- What is the longevity in both of your families. If all live to a ripe old age that would suggest waiting on the SS whereas if every tends to pass on in their 60’s or 70’s” then taking it sooner could be smart.
There is also the option of one of you taking SS now and wait on the other.
Giving you the correct answer for your situation cannot be done in this venue. You should seek out a CFP® professional and get their input after you provide a complete overview of your situation.
Hats off to you for being aware of the need to save for retirement and seeing that you may be beyond a bit.
In the good old days, before retirement plans, people would invest for the future by saving and putting it in the bank for the future. Bank accounts do not provide much return so people invest in the stock market.
In the current times, with retirement plans, the first step is to defer income to the company 401(k) when there is a match offered. That results in free money! The ROTH is good since that will be tax free income in the future. So to save more you can open a brokerage account and buy mutual funds or ETF's to additionally invest for the future.
The this fashion you will have a tax-free account (ROTH), a tax deferred account (401(K) and a Taxable account. It is like having three buckets of retirement funds that you can pick and choose from where to withdraw funds during retirement to be tax efficient.
There may be more to consider than just the income tax.
- How long have you been partners?
- Do you maintain separate accounts or are they joint?
- Do you live in a community property Sate or not?
- Do you have estate planning documents and who are the beneficiaries? The partner of your kids?
- If there were a long-term care event, are you OK having the bills paid out of just your accounts or are your partners accounts on the line for the bills as well?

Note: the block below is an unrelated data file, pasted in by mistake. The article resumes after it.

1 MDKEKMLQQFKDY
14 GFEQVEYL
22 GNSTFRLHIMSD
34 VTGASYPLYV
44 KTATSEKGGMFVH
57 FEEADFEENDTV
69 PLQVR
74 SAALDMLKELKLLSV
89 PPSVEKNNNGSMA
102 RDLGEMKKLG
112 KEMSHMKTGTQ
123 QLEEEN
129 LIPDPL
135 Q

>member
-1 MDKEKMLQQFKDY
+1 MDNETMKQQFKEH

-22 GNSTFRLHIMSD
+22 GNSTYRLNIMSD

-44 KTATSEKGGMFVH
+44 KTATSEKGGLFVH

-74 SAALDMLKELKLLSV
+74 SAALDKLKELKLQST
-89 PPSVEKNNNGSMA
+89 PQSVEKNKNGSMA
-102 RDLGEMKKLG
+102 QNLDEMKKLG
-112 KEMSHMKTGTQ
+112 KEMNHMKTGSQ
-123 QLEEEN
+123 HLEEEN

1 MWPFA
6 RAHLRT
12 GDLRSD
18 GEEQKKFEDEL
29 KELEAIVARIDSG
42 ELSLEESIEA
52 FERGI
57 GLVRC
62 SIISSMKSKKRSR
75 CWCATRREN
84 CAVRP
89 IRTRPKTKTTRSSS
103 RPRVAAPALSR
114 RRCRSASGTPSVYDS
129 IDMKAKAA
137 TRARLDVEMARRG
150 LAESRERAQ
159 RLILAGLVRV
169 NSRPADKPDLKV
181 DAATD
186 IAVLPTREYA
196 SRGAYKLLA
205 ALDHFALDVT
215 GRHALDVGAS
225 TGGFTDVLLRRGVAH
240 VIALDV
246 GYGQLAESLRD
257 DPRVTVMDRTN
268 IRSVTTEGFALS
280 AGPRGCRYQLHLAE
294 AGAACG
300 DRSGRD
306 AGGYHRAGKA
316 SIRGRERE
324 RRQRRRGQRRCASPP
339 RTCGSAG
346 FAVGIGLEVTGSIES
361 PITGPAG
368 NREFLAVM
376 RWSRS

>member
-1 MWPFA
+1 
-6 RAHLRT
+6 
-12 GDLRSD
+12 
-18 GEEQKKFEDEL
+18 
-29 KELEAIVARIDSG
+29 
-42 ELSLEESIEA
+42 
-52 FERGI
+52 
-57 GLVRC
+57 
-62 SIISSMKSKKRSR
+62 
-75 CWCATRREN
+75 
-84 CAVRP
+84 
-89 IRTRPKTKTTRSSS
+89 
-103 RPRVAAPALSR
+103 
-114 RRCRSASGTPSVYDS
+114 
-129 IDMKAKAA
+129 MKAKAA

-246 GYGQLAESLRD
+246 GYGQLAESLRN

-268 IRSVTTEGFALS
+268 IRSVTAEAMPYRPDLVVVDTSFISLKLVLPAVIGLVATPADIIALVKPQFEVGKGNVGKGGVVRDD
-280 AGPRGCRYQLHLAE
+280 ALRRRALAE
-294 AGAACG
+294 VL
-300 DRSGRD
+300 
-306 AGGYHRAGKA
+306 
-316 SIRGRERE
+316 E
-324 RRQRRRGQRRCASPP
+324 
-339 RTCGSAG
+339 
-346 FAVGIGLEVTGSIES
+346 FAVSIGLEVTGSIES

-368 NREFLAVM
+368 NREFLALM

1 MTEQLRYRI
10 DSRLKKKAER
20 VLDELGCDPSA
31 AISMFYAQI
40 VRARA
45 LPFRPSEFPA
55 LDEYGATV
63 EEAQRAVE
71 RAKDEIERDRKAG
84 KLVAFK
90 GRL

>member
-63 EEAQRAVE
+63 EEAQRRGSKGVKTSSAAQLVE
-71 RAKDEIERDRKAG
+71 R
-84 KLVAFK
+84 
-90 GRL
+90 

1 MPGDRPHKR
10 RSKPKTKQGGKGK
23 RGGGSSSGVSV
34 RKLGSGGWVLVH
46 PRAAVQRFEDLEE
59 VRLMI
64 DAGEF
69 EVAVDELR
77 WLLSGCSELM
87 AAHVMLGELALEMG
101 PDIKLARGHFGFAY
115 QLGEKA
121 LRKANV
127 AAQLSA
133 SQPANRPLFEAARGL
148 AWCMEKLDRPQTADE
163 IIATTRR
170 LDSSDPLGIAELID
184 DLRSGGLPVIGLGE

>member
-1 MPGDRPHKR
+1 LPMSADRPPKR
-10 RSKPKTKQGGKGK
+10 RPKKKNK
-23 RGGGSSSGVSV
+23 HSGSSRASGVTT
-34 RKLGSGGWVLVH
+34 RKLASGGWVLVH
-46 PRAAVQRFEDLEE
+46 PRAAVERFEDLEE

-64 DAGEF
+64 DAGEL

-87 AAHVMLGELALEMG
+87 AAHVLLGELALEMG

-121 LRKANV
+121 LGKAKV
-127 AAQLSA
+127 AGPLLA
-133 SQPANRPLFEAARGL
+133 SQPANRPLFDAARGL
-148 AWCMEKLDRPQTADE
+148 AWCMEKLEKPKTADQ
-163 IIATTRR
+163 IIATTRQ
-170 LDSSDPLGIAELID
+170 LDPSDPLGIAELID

- Is your partner a beneficiary of your pension income or not?
- Will you both get Social Security payments and in what amounts? What would be the impact for survivors’ benefits if you were married?
You may want to invest some time and money in talking with a local Fee-Only CFP® professional to be sure you are aware of all the circumstances before you make the big decision.
Drum roll please! And the answer is... it depends!
If your 401(k) is from a large corporation, it may have low fees and really good investment options than if you had you been with a small company. The reason is that small business owners are more concerned with keeping the company going then to spend time on making the 401(k) great. Big companies have more resources and some 401(k) plans like at Apple are really good.
I do not know your age, what income you have, nor your expenses or your family situation, so giving investment advice specific to you cannot happen.
You say your Fidelity advisor is pushing you to roll over the 401(k). So, the all-important question is “will the advisor and Fidelity benefit from the rollover?” Are you paying Fidelity to manage your IRA? If the answer is yes, then when you roll the 401(k) into the IRA, the management fee will (in most cases) be higher. This could be a reason to not roll it over!
The next question would be to review the investment options in the 401(k) and compare them to what is in your IRA accounts. Some 401(k) plans have investment options outside of Fidelity. If you were to roll the 401(k) over to an IRA, the Fidelity advisor might suggest more Fidelity funds, which could be a conflict of interest since Fidelity would benefit from more Mutual Fund fees.
After understanding a clients situation, I often suggest that those retirees that have a 401(k) via Fidelity to roll it over to an IRA so that we can have improved investment options and with lower fees than what is in the 401(k).
My advice to you would be to ask more questions and to read the following articles.
9 Considerations Before Rolling Over Your 401(k)
Busting 5 Financial Myths